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Chapter 7 Gone Horribly Wrong

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What is the name of your state? FL
I filed Chapter 7, and had my 341 in August. It didn’t go well. The Trustee had a lot of questions which I answered as honestly as I could. There is nothing fraudulent in my filing. But, she seems to think otherwise, apparently. I was represented by an attorney.
One month after the 341, she requested and was granted a thirty day extension to further review my case. A few days ago I received a letter in the mail titled Notice of Rule 2004 Examination. It certainly sounds ominous.
I have been instructed to appear at this meeting with a load of documents and information. For example, tax returns for the past four years; statements of financial condition for the past four years; any and all property interests for the past four years; all documents reflecting ownership in furniture, appliances, silverware, etc for the past four years; and on and on.
Obviously, the Trustee and her counsel are going to examine me and my background to see if I am hiding anything. My concerns and questions are numerous.
1) I no longer have an attorney to represent me. He wants additional money to represent me, (don’t blame him), but I simply do not have it. So, I’m going it alone now. How bad is this and can I have counsel appointed to me?
2) The Trustee who is handling my case is also a bankruptcy attorney. She is one of three attorneys I spoke with and interviewed prior to my filing Chapter 7. I ended up not selecting her because she was expensive. I’m wondering if I might make a claim for some sort of conflict of interest because of our previous conversation. It was a ten or twelve minute telephone conversation. If so, how is this done?
3) If I do successfully have this Trustee removed, what happens at that point? Am I assigned to another to begin the process anew? Or, does he just take her files and resume where she left off?
4) Can I just withdraw my filing and refile in six months and hope for a better outcome?

Any advice is very welcome. Thank you.


Senior Member
Ouch.. this is a rough one :(

The problem is that you're in FL and the exemption levels, other than 100% homestead, are pathetic. Getting everything you own in under that $1000 limit ... yikes.

Obviously, the Trustee is digging for anything over that paltry $1000, and for whatever reason, she thinks you have more.

All documents reflecting ownership of furniture, appliances and silverware ?? I don't know many people who keep all the reciepts for all their purchase for a year, let alone 4. Produce what you can, obviously, but if you don't have it.. well.. you don't have it and the Trustee can't persecute you for that. Adequate records for taxes, etc. is one thing.. keeping years of purchase receipts for anything and everything .. not at the top of even the IRS's list !

1 - Yes, you can do it yourself, but its not county or state court, they won't appoint an attorney for you. So.. if you must do it alone, be super organized, know EXACTLY what you have and don't hesitate over anything.

2 - Don't know about the conflict of interest angle. Many lawyers are Trustees and likely do end up facing filers who did NOT choose them as their lawyers. A 10-12 minute phone conversation probably didn't even make much of an impression on her. If you're really worried about it, call the State Bar Assn and ask or call the US Dept of Justice, they govern Trustees.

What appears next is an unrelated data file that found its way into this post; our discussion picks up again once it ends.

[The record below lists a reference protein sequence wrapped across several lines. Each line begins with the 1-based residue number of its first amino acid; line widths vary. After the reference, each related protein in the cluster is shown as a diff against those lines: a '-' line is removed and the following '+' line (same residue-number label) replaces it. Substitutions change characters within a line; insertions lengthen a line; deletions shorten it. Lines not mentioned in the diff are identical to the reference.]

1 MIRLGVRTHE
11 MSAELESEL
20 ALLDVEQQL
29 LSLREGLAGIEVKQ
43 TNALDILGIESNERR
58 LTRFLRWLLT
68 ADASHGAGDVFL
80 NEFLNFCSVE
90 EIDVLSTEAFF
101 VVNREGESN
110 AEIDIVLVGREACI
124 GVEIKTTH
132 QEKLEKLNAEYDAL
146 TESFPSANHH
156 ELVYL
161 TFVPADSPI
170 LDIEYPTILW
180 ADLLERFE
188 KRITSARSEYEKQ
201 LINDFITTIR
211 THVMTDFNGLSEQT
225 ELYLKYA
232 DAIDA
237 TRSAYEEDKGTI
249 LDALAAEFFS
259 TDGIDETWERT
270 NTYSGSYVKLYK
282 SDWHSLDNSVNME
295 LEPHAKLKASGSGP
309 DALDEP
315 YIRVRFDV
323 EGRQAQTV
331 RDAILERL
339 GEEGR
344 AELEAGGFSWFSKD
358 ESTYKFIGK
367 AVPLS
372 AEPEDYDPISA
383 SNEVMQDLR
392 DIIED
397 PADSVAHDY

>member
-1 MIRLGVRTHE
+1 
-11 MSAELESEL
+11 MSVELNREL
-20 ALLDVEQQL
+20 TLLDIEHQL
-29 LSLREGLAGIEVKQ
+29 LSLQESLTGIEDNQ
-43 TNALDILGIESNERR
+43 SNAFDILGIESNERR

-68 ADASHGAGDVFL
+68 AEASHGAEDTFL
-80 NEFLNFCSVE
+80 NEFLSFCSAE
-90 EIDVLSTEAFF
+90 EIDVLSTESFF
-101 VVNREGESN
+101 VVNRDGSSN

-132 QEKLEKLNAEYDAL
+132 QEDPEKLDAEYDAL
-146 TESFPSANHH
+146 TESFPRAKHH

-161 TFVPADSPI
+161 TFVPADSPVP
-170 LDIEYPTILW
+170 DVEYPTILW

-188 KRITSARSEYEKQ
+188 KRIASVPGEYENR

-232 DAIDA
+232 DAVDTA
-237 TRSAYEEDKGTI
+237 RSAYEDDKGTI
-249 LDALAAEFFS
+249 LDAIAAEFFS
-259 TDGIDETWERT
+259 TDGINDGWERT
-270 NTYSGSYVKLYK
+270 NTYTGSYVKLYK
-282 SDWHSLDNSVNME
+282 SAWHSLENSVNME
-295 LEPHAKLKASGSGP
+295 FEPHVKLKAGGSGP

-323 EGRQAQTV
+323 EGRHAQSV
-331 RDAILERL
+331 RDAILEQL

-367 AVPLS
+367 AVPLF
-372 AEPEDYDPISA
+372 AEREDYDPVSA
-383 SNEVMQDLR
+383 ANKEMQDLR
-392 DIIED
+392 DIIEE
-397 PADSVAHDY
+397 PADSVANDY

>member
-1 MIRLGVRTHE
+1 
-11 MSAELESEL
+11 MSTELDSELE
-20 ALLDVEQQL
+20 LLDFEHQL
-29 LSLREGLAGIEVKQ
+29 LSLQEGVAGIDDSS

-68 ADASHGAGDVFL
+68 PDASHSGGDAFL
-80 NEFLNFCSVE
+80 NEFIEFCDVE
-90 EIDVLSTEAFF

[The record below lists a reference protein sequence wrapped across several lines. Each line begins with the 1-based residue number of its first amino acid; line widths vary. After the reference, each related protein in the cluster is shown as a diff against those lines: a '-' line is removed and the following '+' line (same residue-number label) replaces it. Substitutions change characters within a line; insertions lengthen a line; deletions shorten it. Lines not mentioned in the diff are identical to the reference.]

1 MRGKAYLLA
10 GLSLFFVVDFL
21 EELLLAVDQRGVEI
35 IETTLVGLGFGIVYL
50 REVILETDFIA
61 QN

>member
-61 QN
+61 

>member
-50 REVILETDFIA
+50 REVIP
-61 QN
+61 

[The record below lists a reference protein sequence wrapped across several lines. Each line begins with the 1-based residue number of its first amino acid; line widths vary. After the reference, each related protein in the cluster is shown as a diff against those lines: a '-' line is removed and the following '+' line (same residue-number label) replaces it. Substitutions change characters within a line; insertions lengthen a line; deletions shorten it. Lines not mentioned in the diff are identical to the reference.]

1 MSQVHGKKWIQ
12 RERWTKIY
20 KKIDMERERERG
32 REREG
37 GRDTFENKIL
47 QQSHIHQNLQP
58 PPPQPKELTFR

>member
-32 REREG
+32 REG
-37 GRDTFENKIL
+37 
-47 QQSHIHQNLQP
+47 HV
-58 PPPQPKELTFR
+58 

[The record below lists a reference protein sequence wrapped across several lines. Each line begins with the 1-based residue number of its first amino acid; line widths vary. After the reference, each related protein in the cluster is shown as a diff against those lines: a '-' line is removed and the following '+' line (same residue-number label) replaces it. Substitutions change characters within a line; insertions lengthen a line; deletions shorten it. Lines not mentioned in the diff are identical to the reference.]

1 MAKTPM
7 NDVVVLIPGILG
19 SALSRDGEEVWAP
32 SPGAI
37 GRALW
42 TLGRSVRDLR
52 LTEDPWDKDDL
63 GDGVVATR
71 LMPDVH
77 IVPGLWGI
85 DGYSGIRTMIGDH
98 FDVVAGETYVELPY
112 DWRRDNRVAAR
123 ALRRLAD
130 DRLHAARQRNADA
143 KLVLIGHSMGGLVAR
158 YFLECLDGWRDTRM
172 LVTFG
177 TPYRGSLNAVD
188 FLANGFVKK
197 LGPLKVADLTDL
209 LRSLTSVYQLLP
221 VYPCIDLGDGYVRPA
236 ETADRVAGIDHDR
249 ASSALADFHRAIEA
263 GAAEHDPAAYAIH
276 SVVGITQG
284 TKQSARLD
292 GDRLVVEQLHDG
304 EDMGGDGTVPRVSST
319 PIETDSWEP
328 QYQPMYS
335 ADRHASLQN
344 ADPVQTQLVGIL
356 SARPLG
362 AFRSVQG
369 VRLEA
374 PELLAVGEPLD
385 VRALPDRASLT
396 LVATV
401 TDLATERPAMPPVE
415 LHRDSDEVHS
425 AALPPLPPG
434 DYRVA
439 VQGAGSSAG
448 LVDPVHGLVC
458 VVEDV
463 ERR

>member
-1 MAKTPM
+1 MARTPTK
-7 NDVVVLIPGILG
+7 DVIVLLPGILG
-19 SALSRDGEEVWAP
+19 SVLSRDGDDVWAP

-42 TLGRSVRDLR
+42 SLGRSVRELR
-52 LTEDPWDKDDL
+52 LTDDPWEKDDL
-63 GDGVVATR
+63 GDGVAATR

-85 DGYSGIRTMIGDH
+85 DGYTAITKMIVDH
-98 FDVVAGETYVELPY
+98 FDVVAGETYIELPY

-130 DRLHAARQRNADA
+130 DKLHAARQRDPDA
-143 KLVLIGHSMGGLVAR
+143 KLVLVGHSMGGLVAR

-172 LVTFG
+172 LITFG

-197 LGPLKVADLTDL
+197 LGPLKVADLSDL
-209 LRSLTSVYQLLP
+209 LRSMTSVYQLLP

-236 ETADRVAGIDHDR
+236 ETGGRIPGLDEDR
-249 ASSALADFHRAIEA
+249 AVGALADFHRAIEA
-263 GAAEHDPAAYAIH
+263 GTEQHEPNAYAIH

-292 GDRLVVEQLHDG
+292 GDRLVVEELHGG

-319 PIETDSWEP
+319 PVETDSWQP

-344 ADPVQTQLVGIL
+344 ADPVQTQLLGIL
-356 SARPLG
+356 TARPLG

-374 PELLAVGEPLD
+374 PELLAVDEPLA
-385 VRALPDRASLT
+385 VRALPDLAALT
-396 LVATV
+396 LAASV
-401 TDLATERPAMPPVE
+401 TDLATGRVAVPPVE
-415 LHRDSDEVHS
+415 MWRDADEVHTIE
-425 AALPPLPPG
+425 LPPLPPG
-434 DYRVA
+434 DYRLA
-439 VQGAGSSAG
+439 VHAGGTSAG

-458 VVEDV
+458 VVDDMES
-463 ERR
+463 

3 - Don't know.. you'll have to answer # 2 first...

4 - If you do a voluntary dismissal , you may have to wait another year before you can refile. The problem is you could end up facing the very same Trustee.

If you truly have nothing to hide, then I'd just produce what you can of what she's demanding and show up at the hearing. That $1000 exemption is pretty chintzy.. so be sure of the values you placed on your belongings.


Agreed that the exemptions in FL are rather tight, with the exception of the Homestead exemption.
What are the ramifications if I withdraw my filing? What assets become exposed to any unsecured creditors who have won a judgement?


Senior Member
The same exemptions you have for bankruptcy are applied in the case of a judgment .. same protections.. same exposure.


it's real simple, if you having nothing to hide comply with the trustee's request, you'll eventually get your discharge. if you have something to hide, then you screwed yourself by trying to hide something.

if your trustee is removed, the next one will most likely pick up where she left off. by you challenging this trustee for a possible conflict would only fuel the fire that you're hiding something.


The very first thing to be said here is if your exemptions are under the limit and you have not told any lies, you have nothing to worry about. The trustee is only doing her job, which on occasion requires her to test peoples petitions. Alot is going to depend on how much over the 1000$ limit you are with your personal property. If you are well over the limit, the trustee will negotiate a % with you to be paid in cash. If you are barely over the limit, the trustee will usually fold the hand and go away. If you are not much over, don't be afraid to call trustees bluff, tell them to come and get your stuff, sell it, and give you your 1000 and they can have the rest. Believe me, if there is no large profit to be made for trustee, they are not going to spend the money to have it taken away and auctioned off. My bankruptcy experience taught me that trustee is lots of bluster and little of substance when it comes to the little guy. By nature, they are bullies, and as in most bully cases, when confronted they will back off. However, the flip side is if you have anything of value, they are like sharks in the water that smell blood, and can be vicious. Good luck.

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